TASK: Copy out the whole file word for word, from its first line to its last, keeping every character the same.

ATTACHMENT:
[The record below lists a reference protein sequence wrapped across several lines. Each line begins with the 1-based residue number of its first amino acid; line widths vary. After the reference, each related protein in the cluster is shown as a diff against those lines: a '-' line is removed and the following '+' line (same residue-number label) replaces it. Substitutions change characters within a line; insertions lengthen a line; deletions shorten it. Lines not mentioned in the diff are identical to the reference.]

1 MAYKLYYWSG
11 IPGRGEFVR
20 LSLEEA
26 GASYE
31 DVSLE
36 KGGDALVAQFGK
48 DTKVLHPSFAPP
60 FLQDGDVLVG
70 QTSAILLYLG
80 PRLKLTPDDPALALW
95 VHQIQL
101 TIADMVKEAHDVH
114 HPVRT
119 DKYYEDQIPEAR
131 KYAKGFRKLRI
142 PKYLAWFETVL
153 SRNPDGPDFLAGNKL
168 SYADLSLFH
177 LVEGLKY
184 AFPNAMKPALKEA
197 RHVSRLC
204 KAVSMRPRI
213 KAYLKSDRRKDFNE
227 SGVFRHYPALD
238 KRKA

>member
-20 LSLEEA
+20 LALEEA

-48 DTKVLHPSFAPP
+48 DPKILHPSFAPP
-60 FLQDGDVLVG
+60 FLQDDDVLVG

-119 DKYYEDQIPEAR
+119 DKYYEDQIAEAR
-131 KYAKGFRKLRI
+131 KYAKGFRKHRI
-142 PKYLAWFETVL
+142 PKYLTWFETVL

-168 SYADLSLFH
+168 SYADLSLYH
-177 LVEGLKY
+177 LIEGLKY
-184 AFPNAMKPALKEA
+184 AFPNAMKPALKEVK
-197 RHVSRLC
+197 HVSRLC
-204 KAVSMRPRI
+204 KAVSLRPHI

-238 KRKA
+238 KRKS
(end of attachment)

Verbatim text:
[The record below lists a reference protein sequence wrapped across several lines. Each line begins with the 1-based residue number of its first amino acid; line widths vary. After the reference, each related protein in the cluster is shown as a diff against those lines: a '-' line is removed and the following '+' line (same residue-number label) replaces it. Substitutions change characters within a line; insertions lengthen a line; deletions shorten it. Lines not mentioned in the diff are identical to the reference.]

1 MAYKLYYWSG
11 IPGRGEFVR
20 LSLEEA
26 GASYE
31 DVSLE
36 KGGDALVAQFGK
48 DTKVLHPSFAPP
60 FLQDGDVLVG
70 QTSAILLYLG
80 PRLKLTPDDPALALW
95 VHQIQL
101 TIADMVKEAHDVH
114 HPVRT
119 DKYYEDQIPEAR
131 KYAKGFRKLRI
142 PKYLAWFETVL
153 SRNPDGPDFLAGNKL
168 SYADLSLFH
177 LVEGLKY
184 AFPNAMKPALKEA
197 RHVSRLC
204 KAVSMRPRI
213 KAYLKSDRRKDFNE
227 SGVFRHYPALD
238 KRKA

>member
-20 LSLEEA
+20 LALEEA

-48 DTKVLHPSFAPP
+48 DPKILHPSFAPP
-60 FLQDGDVLVG
+60 FLQDDDVLVG

-119 DKYYEDQIPEAR
+119 DKYYEDQIAEAR
-131 KYAKGFRKLRI
+131 KYAKGFRKHRI
-142 PKYLAWFETVL
+142 PKYLTWFETVL

-168 SYADLSLFH
+168 SYADLSLYH
-177 LVEGLKY
+177 LIEGLKY
-184 AFPNAMKPALKEA
+184 AFPNAMKPALKEVK
-197 RHVSRLC
+197 HVSRLC
-204 KAVSMRPRI
+204 KAVSLRPHI

-238 KRKA
+238 KRKS